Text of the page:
Rishi Sunak favourite to become new UK PM, as vote deadline nears
Indy

You know when sometimes during reality TV contests like the X Factor, someone flops but because they are fairly popular and it makes good TV, they are brought back later in the series?

The same has basically happened in British politics and after coming second to Liz Truss in the Tory leadership race over the summer, (the same Truss who then resigned after 44 Thick of It days in office) Rishi Sunak has become the only MP to secure more than 100 nominations from MPs needed to go to judges' houses (the Tory members), and it looks like he's our next prime minister.

Confirming his second roll of the dice yesterday he said: “The United Kingdom is a great country but we face a profound economic crisis.

“That's why I am standing to be leader of the Conservative Party and your next prime minister.”

It feels like democracy is being made up as we go along, especially as the Tories keep batting away reasonable requests for a general election and it is becoming increasingly hard to keep up.

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But keep up we will, with a dig into Sunak's views and policies to get prepped for his premiership.

Here's what a Sunak Britain will look like:


Economy

The former chancellor vows to fight inflation and is against tax cuts while inflation is high, though he wants to implement them in the future when things are less choppy.

“I will never get taxes down in a way that just puts inflation up,” he said, promising to “always be honest about the challenges we face”.

He also saw the problems that could arise from Trussenomics early doors. "We cannot make it worse, inflation is the enemy that makes everybody poorer," Sunak said during the leadership debates. "We have to be honest. Borrowing your way out of inflation isn't a plan - it's a fairytale."

When Truss announced her economic policies the pound had a fit, so he had a point.


Brexit

Sunak voted to leave the European Union and remains a committed Eurosceptic. In August, he posted a cringe video shredding EU laws while pledging to review every EU law still operating in the UK in the first 100 days of his premiership.

He is also committed to the Northern Ireland Protocol.


Culture wars

Sunak has bought into the rabble-rousing nonsense many Tories spout about social issues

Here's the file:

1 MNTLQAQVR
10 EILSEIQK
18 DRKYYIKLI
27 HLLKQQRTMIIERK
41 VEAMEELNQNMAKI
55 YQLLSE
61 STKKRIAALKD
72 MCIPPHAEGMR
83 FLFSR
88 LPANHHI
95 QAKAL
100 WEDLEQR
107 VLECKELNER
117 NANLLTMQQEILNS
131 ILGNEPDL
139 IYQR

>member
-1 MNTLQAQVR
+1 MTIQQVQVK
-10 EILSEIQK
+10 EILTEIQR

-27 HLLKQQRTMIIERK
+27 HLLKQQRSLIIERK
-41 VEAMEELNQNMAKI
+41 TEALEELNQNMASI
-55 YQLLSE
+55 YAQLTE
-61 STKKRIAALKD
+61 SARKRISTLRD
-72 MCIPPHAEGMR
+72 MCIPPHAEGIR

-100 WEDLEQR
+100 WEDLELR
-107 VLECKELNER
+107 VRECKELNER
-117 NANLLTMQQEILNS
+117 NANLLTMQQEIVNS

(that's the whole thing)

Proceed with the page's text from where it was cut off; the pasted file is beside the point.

"I want to take on this lefty woke culture that seems to want to cancel our history, our values and our women," he said during one Tory leadership debate.

Meanwhile, an ally of Sunak’s was quoted in the Mail on Sunday promising he would reverse “recent trends to erase women via the use of clumsy, gender-neutral language”.

But he's also said some good things. “I don’t want anybody in Britain to have to hide who they are or who they love out of fear,” Sunak told an LGBT Conservatives group.

“I want this to be the safest and greatest country in the world to be LGBT+.”

When asked about the “rising problem of transphobia” within the party, Sunak said: “Prejudice against trans people is wrong. The Conservative Party is an open, welcoming family to everybody across society, no matter who they are and irrespective of their background.”


Defence

While Truss committed to increasing defence spending to 3 per cent of GDP, Sunak has spoken out against "arbitrary" targets.

He's said he will continue supporting Ukraine in the war against Russia.


Climate change

In the summer, Sunak said that he would make the UK energy independent by 2045. “We need more offshore wind, more rooftop solar and more nuclear. We need to insulate millions of homes and ensure that people know about the steps that they can take, at no cost, to improve the efficiency of their homes," he said.


Migration

Sunak has a 10-point plan on immigration which includes tightening the definition of asylum and setting a cap on the annual number of refugees.

He is in favour of the Rwanda plan.

“All of you are forking out £5 million a day on hotels for people who are coming here illegally and that has to stop", he said during the previous leadership debates.



NHS

In the summer, Sunak pitched his plan to charge people £10 for missed GP appointments in an effort to get waiting list times down.

It was heavily criticised. The Royal College of GPs pointed out that the plan “would fundamentally change the principle that the NHS is free at the point of use”. It would also add “another layer of bureaucracy to a GP service already drowning in red tape”.

He's dished out other vague prescriptions on the campaign trail, saying: “I don’t think we can have an NHS which is underfunded and not able to deliver the care that it needs. I think you can be reassured the NHS is safe in my hands.”

Strap yourselves in for Sunak's Britain - it is going to be a bumpy ride.


It is a simple and fundamental principle that the government derives its democratic legitimacy from the people. The future of the country must not be decided by plotting and U-turns at Westminster; it must be decided by the people in a general election. And for this reason The Independent is calling for an election to be held. Have your say and sign our election petition by clicking here.

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